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520 nm diode-won't need Infrared Goggle-more efficient than 532?

Pelagius

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Hi

I am new to the hobby-I've been reading about DPSS vs direct diodes and if I read correctly, the 532 nm are DPSS and get to 532 nm via 1064 nm infrared (which is also why cheap 532 nm put out an invisible infrared beam-no filter).

I have a 520 nm 1 Watt (Challenger 2( being built by Sanwu- as I understand it (could be wrong) 520 nm diodes are direct-not using 1064 and a 2X frequency (divider?). So my Eagle 6 OD 190-540 should suffice?

It will use a single 18650 battery (I already have a collection from "lesser lasers" (IE 303, and "1Watt Gatling host 532 nm"-which judging from it's weak burning is likely far less).

Am I mistaken in thinking the 520 nm are more efficient than the 532?
I assume (from reading) that the 532 nm "1 watt Gatling" is less than 150 mwatt. It will light a BLACK match head-when I make a focal point- at roughly 4-6 inches-in 10 seconds or so. I am guessing I should never do that again-without 1064 nm protection!
 
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Gazen

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Those goggles will work, 520nm lasers use diodes which don’t produce ir. 532nm lasers are dpss, they require a strong 808nm pump which pumps Nd:YAG or Nd:YV04. These lase at 1064 which is then frequency doubled to 532. This process is not 100% efficient, so it typically a class 4 pump diode to produce a class 3 or 3b 532nm.

Those gatling lasers are poor quality, that “1W” 532 is most likely <200mW. Sanwu and jetlasers are good options for high quality lasers.
 
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RedCowboy

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Hi

I am new to the hobby-I've been reading about DPSS vs direct diodes and if I read correctly, the 532 nm are DPSS and get to 532 nm via 1064 nm infrared (which is also why cheap 532 nm put out an invisible infrared beam-no filter).

I have a 520 nm 1 Watt (Challenger 2( being built by Sanwu- as I understand it (could be wrong) 520 nm diodes are direct-not using 1064 and a 2X frequency (divider?). So my Eagle 6 OD 190-540 should suffice?

It will use a single 18650 battery (I already have a collection from "lesser lasers" (IE 303, and "1Watt Gatling host 532 nm"-which judging from it's weak burning is likely far less).

Am I mistaken in thinking the 520 nm are more efficient than the 532?
I assume (from reading) that the 532 nm "1 watt Gatling" is less than 150 mwatt. It will light a BLACK match head-when I make a focal point- at roughly 4-6 inches-in 10 seconds or so. I am guessing I should never do that again-without 1064 nm protection!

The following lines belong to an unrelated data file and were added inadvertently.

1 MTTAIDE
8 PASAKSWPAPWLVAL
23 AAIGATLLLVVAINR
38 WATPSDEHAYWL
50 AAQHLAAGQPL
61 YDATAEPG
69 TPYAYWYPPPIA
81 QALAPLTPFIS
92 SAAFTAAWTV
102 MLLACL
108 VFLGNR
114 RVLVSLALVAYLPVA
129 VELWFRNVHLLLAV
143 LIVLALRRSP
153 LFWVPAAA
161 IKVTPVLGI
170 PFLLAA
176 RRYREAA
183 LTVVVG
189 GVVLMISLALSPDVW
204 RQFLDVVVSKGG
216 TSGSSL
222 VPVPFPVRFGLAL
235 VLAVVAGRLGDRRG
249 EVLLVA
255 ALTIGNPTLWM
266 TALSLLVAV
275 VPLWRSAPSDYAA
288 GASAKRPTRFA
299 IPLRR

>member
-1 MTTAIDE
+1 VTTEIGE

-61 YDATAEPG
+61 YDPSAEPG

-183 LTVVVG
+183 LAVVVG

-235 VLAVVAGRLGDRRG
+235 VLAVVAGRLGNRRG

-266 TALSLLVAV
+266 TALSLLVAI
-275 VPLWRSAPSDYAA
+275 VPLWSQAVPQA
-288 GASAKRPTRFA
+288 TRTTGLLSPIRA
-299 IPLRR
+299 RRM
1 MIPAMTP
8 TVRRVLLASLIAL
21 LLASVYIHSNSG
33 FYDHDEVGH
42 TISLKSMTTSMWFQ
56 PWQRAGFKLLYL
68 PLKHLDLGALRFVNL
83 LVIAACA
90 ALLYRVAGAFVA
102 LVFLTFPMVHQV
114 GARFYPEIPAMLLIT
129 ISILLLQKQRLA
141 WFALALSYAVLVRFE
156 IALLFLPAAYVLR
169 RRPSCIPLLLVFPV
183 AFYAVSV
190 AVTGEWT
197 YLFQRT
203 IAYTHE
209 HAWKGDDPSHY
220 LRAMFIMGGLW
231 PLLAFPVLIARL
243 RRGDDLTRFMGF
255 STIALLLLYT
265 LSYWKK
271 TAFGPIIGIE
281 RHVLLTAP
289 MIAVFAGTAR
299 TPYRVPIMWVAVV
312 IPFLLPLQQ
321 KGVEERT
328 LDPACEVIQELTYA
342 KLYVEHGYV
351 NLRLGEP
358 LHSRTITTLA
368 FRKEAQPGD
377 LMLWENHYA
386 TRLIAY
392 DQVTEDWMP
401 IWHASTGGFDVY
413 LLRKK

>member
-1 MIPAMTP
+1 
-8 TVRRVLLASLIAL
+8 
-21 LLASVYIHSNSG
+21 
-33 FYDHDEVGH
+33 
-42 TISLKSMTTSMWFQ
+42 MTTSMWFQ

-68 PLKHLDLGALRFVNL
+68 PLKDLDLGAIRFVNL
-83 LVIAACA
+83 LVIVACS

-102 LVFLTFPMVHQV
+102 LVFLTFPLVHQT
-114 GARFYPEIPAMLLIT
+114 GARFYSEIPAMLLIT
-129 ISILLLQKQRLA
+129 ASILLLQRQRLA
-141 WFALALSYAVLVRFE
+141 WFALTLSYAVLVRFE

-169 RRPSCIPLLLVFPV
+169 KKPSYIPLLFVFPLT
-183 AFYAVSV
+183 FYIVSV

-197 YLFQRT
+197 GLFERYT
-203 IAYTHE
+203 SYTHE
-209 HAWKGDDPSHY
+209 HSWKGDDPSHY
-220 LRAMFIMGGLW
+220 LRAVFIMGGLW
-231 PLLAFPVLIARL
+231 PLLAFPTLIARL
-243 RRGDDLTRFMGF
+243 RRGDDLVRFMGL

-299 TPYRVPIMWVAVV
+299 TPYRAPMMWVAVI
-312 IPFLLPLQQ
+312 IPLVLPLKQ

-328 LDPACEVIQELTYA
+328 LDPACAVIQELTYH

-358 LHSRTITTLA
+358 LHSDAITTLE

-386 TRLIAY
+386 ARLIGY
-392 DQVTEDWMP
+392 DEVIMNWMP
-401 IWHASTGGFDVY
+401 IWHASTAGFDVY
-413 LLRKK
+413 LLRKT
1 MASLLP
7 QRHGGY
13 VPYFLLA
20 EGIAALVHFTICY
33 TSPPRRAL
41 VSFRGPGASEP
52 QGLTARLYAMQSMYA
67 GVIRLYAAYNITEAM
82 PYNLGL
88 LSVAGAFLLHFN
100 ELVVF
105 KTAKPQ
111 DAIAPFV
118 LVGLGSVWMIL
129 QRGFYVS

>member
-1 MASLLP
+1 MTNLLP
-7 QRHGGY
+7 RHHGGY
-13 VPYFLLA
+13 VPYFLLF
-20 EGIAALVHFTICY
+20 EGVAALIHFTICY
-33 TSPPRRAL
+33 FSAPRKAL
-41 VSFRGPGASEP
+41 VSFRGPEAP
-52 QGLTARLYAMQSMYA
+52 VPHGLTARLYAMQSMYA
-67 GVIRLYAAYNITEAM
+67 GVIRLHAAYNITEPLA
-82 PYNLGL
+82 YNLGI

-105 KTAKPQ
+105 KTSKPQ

Wear appropriate eye protection when working with any laser over 5mw, as for ir leakage that is something you will have to determine for yourself, it's your responsibility to protect your eyes and lase safely no matter what anyone may tell you it is your responsibility, now I will say that typically ir leakage is not a big issue but again it's your responsibility so by all means wear the extra pair of safety glasses if in doubt.
 
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paul1598419

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Neither the 532nm DPSS laser nor the 520nm direct diode laser is very efficient. While it is true the 520nm doesn't have an IR component, the amount of IR leakage from a typical 532nm laser is very small. This can be seen on a good optical spectrometer where you can see the relative heights of the primary peak and the IR peaks. Regardless, you only have two eyes and need them both to see depth, so goggles are a must have.
 

Pelagius

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Thanks Gazen, Redcowboy, and Paul

Neither the 532nm DPSS laser nor the 520nm direct diode laser is very efficient. While it is true the 520nm doesn't have an IR component, the amount of IR leakage from a typical 532nm laser is very small. This can be seen on a good optical spectrometer where you can see the relative heights of the primary peak and the IR peaks. Regardless, you only have two eyes and need them both to see depth, so goggles are a must have.
Thanks Paul-your advice is why I went ahead and bought the Eagle 190-540. from Survival Laser-and read many threads on safety on the forum. From what I've read the 520 should not emit IR since there is no 808 to 1063-to 520 conversion.

Wear appropriate eye protection when working with any laser over 5mw, as for ir leakage that is something you will have to determine for yourself, it's your responsibility to protect your eyes and lase safely no matter what anyone may tell you it is your responsibility, now I will say that typically ir leakage is not a big issue but again it's your responsibility so by all means wear the extra pair of safety glasses if in doubt.
Good practice-I'm pretty sure I'll opt to get the Eagle with added IR protection-particularly since I'm pretty sure I am hooked-and will get more.
 




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